Of course, you can just split everything up the middle. Then you just play the game of “I need him to bring his good clothes back when he comes here. I bought him those pants!”

    Sigh. People who want to quarrel, who want to continue to exert control in a relationship that no longer exists, will find things. Money is a biggie.

  6. Chiara permalink
    September 27, 2010 7:57 pm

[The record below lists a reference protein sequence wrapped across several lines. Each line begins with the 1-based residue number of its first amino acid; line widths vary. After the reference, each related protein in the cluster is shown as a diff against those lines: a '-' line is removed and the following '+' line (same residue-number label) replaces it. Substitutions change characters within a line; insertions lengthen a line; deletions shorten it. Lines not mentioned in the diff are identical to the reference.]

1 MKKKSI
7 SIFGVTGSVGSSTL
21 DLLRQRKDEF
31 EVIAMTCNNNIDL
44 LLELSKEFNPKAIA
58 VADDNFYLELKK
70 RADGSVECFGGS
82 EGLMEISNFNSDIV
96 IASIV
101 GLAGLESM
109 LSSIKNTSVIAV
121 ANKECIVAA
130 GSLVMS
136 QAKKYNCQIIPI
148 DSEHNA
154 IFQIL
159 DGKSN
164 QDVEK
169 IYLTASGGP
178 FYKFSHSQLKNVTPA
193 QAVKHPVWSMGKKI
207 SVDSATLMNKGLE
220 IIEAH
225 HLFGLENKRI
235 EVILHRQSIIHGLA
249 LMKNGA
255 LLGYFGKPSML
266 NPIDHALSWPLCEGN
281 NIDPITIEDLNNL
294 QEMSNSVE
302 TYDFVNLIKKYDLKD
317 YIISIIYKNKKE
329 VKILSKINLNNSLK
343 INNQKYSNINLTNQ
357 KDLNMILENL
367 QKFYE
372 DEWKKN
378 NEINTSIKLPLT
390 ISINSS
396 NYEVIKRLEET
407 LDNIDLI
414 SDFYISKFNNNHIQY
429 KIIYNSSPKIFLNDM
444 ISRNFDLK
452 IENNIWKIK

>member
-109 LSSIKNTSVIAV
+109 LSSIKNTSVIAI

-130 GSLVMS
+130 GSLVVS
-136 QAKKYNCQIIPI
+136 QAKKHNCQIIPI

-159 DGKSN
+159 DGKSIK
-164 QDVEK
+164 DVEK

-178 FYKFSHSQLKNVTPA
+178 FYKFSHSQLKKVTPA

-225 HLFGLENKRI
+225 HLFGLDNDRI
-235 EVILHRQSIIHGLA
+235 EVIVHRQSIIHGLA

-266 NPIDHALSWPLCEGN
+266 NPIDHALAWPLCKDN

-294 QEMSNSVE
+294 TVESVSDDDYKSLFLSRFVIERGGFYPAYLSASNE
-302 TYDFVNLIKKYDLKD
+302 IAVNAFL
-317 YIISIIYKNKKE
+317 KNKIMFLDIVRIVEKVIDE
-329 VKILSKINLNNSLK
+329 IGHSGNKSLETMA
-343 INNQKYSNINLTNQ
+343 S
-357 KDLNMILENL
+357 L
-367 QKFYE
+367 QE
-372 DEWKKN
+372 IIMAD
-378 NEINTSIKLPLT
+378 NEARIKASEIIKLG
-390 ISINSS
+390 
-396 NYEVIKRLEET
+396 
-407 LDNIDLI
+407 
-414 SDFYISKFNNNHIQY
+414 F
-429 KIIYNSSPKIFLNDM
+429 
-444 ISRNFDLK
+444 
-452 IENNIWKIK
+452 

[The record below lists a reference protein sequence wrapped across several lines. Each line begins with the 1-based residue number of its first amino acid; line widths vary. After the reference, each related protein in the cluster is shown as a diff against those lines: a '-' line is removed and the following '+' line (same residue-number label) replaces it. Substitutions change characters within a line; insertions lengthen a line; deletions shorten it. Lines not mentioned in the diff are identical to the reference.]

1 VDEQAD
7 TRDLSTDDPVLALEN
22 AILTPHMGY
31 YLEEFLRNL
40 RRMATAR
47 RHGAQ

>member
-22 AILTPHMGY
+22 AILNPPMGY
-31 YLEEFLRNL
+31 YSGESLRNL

This is a comment not for this post but for both of you the writers. Im a married mother of two boys living in Brooklyn. My parents divorced when I was 5 after several trial separations. Their divorce, which was a fairly typical 70s version, has had a profound impact on my own choices for my career, my kids, etc. Its been really enlightening to read your accounts here (I also read your individual blogs) and has given me insight into my parents and their divorce and the aftermath. Im fortunate to have a solid relationship with all of my parents, step-parents and various degrees of siblings. I think you guys are on the right track. Its clear that you really try to make all your decisions with your sons’ best interest at heart and my exeperience that is what counts the most. My parents divorced and my mom hauled ass 400 miles away (very one day at a time sitcom style). My life would be so very different had my parents stayed in the same community or at least close enough for weekly visits. Money is nice but I think when its all said and done, the active presence of both of you in your kids lives will be what will help them most. Not having my mom at all of my school plays (i lived with my dad and younger sisters went with my mom) sticks out a lot more than all the extra presents etc. that I did get. Im still at the office right now and am a bit rushed so Im not writing my thoughts out as clearly as I would like–I wish you guys the best. And your boys too.